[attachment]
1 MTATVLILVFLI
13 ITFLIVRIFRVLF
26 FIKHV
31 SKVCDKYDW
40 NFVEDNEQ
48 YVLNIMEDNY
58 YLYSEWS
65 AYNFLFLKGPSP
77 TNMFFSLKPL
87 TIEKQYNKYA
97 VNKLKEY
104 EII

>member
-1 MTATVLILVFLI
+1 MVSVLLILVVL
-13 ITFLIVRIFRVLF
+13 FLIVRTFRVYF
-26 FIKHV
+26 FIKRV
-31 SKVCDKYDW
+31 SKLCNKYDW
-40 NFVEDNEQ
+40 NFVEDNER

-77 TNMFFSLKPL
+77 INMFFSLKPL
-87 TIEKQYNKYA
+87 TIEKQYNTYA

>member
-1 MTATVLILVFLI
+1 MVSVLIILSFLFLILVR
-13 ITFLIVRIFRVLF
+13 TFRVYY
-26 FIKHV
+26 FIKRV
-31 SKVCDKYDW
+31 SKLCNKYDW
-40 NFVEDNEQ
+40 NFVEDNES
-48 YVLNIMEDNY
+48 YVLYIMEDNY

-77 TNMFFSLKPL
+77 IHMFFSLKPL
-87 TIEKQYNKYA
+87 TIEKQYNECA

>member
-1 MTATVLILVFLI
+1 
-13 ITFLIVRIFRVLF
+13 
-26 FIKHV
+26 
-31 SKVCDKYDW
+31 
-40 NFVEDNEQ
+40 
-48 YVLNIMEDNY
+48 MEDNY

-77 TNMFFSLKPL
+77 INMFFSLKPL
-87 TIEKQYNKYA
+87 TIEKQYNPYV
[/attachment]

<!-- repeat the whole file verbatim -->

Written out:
1 MTATVLILVFLI
13 ITFLIVRIFRVLF
26 FIKHV
31 SKVCDKYDW
40 NFVEDNEQ
48 YVLNIMEDNY
58 YLYSEWS
65 AYNFLFLKGPSP
77 TNMFFSLKPL
87 TIEKQYNKYA
97 VNKLKEY
104 EII

>member
-1 MTATVLILVFLI
+1 MVSVLLILVVL
-13 ITFLIVRIFRVLF
+13 FLIVRTFRVYF
-26 FIKHV
+26 FIKRV
-31 SKVCDKYDW
+31 SKLCNKYDW
-40 NFVEDNEQ
+40 NFVEDNER

-77 TNMFFSLKPL
+77 INMFFSLKPL
-87 TIEKQYNKYA
+87 TIEKQYNTYA

>member
-1 MTATVLILVFLI
+1 MVSVLIILSFLFLILVR
-13 ITFLIVRIFRVLF
+13 TFRVYY
-26 FIKHV
+26 FIKRV
-31 SKVCDKYDW
+31 SKLCNKYDW
-40 NFVEDNEQ
+40 NFVEDNES
-48 YVLNIMEDNY
+48 YVLYIMEDNY

-77 TNMFFSLKPL
+77 IHMFFSLKPL
-87 TIEKQYNKYA
+87 TIEKQYNECA

>member
-1 MTATVLILVFLI
+1 
-13 ITFLIVRIFRVLF
+13 
-26 FIKHV
+26 
-31 SKVCDKYDW
+31 
-40 NFVEDNEQ
+40 
-48 YVLNIMEDNY
+48 MEDNY

-77 TNMFFSLKPL
+77 INMFFSLKPL
-87 TIEKQYNKYA
+87 TIEKQYNPYV